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I remember the moment when I cracked the reading code for the first time.
I was about five years old, reading a Disney book of jokes. (I think it might have been called Mickey and Donald’s Joke Book.)
All by myself, I read the following joke:
“What does Donald get when he drops his blue hat into red fruit punch?”
Answer: “A wet hat.”
I was so thrilled to have read that whole thing, not through memorization but through spelling out and sounding out each word.
Even though it was past bedtime I remember running out into our living room and reading the joke out loud to my parents.
I actually read something, all by myself! It felt so celebratory, and I remember my parents’ happiness too.
You’d think that the best kind of learning would be like that.
The fun kind.
That it would be where wonderful sparks are flying and illuminating and connecting.
And, certainly that is one important kind of learning. It’s just hard to be in that flow all the time. In fact, as a creative person, I think a lot of what I do – many of the routines that I try to set up for myself – point me in the direction of getting to the “fun” kind of learning.
But the reality of it is, the best kind of learning is not necessarily super fun.
That’s honestly an understatement.
Often the learning that sticks with us longest is the learning that feels hardest in the moment.
My guest this week on the We Turned Out Okay podcast is mindfulness-in-parenting expert Hunter Clarke-Fields (you can listen here.)
Hunter shares so eloquently about this kind of learning, which she talks about in the following way:
“Experiences are teachers.”
Even, and maybe especially, the negative experiences are great teachers, if we choose to look at them that way.
While it may not feel like the best kind of learning – because it’s not fun – these lessons are still super important.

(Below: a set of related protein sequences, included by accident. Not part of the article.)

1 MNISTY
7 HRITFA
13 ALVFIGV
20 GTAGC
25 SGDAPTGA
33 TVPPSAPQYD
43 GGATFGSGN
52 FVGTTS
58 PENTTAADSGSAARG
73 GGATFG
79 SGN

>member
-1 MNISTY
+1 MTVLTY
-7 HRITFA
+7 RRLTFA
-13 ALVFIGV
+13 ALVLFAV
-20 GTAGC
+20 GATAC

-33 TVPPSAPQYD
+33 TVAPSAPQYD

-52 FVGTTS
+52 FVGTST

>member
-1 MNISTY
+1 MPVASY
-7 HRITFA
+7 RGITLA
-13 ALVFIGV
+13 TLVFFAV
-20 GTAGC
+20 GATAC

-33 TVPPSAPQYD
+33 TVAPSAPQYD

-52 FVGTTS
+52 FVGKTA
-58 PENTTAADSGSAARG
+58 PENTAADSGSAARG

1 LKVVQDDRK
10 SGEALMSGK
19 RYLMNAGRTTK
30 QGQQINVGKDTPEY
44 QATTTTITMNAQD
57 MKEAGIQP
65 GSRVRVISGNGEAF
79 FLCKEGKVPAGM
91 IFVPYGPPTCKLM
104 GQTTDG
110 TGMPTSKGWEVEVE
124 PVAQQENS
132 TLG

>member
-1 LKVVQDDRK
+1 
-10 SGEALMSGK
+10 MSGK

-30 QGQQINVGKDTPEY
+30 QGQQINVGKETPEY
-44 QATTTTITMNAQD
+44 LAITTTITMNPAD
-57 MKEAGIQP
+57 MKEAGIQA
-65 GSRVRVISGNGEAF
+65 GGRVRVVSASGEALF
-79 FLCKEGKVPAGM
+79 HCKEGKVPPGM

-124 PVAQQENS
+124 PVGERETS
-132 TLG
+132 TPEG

– While potty training, we learned that wet or poopy pants felt terrible.
– When we said something mean and hurt someone’s feelings, we learned two things:
1. It is really easy to hurt someone.
2. We take care of the people we love. We do not hurt them.
– When we fell down and skinned knees, we learned that, though it hurts so much at first, we would heal.
– When we did that in front of a group of friends, and they teased us, we learned how much it hurt to be teased.
Every one of these experiences, and probably many more that you can think of, offer lessons that can be learned.
But – and Hunter speak so eloquently about this as well – often (understandably) we want to push those memories, and thoughts, as far away as possible.
Hunter also shares that “what we resist persists.”
Listening back, our conversation is helping me feel more mindful. It’s showing me that, if I choose, I can learn from my own moments of carelessness or stupidity.
While I can’t say I’m exactly “happy” from having experienced those moments, I do begin to see them as teachers.
It makes it a little bit more worthwhile to have gone through those experiences. Because I can learn from them instead of wishing I had never made that mistake or been careless. Or stupid.
For myself, I’m trying to be more forgiving when I screw up.
I’m trying to think to myself that “it’s all learning.”
How are you bringing this idea into your life, or even your parenting?
Does this idea resonate with you?
What do you think of as “the best kind of learning”?
I’d love to hear your thoughts. Just hit reply to this email and let me know : )
Thanks for reading!
Keep reading below for What’s up on the podcast/In the Facebook group/in NPC…
Wishing you a wonderful parenting week!
What’s up on the podcast this week:
Talking with Hunter Clarke-Fields, the Mindful Mama Mentor! Hunter shares so much about how her own feelings of anger and aggression became her teachers, so she could learn from those feelings and take the lessons – as opposed to the anger and aggression itself – into raising her young daughters.
Click the link below to listen!
What’s up in the We Turned Out Okay Facebook group this week:
This week’s Magic Words for Parents (a series I’ve been doing Mondays since 2018) is all about “raising resilient children.” Come check it out.
Click here to join the Facebook group (or jump into the group if you are already a member)!
What’s up in the Ninja Parenting Community:
One of our members, Mama Llama, recently posted a whole bunch of postpartum depression/postpartum anxiety resources! I plan to highlight them at our live, members-only call this week, as well as helping you NPC members resolve your current parenting challenges
(If you’re not a member yet, but want to become one, click here.)
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